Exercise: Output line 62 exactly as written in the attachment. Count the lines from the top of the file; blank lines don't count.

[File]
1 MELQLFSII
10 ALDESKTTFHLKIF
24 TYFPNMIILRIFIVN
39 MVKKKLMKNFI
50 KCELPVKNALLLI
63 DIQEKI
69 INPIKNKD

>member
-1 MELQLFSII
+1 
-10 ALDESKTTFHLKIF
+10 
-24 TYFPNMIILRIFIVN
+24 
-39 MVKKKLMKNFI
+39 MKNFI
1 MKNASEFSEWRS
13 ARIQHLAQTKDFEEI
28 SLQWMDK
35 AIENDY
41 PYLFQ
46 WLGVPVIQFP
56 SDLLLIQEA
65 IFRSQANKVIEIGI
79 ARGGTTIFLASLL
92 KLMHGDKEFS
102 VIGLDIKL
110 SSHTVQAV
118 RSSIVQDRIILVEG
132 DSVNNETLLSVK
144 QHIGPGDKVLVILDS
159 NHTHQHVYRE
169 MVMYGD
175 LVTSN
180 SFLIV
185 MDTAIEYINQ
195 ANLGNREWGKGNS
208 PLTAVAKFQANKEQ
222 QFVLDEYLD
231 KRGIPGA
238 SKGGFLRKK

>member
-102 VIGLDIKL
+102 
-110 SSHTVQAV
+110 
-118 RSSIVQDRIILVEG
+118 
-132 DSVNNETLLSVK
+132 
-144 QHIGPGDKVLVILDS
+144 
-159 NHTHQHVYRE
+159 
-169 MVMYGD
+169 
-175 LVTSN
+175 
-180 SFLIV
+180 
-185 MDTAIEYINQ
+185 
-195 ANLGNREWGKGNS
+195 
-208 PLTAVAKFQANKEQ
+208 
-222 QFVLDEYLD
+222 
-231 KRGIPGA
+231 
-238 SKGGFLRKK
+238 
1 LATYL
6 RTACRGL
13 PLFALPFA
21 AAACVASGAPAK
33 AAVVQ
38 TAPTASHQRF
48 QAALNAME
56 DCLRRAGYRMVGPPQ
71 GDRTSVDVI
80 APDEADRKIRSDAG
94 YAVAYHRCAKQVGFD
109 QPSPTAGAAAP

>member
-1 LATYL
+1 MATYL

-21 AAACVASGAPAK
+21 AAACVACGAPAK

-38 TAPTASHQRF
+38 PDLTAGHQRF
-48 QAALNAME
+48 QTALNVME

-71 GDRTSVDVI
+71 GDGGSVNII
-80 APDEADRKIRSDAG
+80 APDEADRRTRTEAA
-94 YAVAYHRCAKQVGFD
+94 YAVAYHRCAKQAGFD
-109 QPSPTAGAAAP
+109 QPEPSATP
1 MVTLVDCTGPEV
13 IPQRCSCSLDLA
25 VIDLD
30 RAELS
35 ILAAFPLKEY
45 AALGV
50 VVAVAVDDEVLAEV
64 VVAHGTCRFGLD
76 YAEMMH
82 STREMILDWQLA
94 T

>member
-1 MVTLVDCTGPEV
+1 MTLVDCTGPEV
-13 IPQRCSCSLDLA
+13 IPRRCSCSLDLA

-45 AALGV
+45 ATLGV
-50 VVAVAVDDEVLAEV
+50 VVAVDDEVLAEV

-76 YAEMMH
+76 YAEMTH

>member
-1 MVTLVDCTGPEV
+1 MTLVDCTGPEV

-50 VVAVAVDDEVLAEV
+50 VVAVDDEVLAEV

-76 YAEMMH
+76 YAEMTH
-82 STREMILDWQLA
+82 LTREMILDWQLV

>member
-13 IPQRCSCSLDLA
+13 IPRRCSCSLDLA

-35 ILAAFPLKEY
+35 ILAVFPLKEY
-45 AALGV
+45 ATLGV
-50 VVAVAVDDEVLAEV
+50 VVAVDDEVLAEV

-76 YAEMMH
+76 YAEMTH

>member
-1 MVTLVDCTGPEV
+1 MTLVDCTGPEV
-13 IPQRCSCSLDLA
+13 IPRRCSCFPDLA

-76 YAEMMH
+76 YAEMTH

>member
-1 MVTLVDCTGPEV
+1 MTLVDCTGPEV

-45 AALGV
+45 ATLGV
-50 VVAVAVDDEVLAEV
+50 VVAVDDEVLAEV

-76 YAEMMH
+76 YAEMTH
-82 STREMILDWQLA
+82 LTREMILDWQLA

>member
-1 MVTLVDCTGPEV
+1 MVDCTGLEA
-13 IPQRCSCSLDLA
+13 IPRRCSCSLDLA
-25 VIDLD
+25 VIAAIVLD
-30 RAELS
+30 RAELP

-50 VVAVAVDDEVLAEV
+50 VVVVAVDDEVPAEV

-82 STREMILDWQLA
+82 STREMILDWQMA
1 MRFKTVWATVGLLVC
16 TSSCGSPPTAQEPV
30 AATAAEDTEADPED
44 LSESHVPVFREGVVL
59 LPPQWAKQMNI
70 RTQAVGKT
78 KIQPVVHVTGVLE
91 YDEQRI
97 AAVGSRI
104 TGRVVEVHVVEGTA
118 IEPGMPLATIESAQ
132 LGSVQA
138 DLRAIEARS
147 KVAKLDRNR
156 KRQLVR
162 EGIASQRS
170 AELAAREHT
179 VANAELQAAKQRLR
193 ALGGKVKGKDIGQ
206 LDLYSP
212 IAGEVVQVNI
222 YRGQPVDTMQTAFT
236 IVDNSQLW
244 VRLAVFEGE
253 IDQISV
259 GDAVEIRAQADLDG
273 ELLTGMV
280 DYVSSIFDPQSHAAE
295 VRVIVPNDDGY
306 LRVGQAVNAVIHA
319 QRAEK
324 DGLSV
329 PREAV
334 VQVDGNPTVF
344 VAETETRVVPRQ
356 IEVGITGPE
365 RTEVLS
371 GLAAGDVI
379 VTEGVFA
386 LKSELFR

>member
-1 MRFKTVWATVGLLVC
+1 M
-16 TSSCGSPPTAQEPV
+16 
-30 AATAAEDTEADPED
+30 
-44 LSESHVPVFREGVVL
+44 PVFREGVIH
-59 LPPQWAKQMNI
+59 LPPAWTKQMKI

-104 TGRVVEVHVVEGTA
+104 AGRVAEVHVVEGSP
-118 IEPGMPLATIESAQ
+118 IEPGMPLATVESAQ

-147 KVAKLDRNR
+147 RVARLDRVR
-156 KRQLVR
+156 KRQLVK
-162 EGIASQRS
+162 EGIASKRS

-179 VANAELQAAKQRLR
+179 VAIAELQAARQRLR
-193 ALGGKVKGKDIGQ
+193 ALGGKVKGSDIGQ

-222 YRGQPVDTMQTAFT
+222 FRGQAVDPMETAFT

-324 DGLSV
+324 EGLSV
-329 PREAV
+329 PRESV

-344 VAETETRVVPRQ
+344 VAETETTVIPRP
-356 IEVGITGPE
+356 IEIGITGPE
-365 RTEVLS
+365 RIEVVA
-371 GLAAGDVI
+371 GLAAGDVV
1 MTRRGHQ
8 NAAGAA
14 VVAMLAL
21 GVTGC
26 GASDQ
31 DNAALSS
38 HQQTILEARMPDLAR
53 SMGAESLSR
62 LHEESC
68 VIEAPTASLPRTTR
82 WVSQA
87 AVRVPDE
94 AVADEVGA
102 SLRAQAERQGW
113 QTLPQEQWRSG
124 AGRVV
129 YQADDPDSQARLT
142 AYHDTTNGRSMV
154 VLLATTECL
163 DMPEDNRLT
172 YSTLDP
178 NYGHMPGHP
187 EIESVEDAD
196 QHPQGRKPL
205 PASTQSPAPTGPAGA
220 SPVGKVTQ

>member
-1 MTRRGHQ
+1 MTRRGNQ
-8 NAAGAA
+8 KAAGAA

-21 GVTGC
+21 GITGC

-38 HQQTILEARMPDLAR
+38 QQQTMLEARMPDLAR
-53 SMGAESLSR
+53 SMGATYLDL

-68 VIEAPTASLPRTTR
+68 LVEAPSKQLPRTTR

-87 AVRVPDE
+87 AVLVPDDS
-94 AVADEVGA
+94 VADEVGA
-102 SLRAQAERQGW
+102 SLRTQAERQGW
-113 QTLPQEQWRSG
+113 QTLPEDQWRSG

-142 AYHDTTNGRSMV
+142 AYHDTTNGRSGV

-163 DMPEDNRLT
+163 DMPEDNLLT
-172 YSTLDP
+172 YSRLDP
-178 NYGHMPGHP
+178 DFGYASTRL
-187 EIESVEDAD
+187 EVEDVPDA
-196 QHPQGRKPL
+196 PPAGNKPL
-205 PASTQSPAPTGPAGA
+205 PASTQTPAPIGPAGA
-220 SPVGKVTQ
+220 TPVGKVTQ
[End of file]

+185 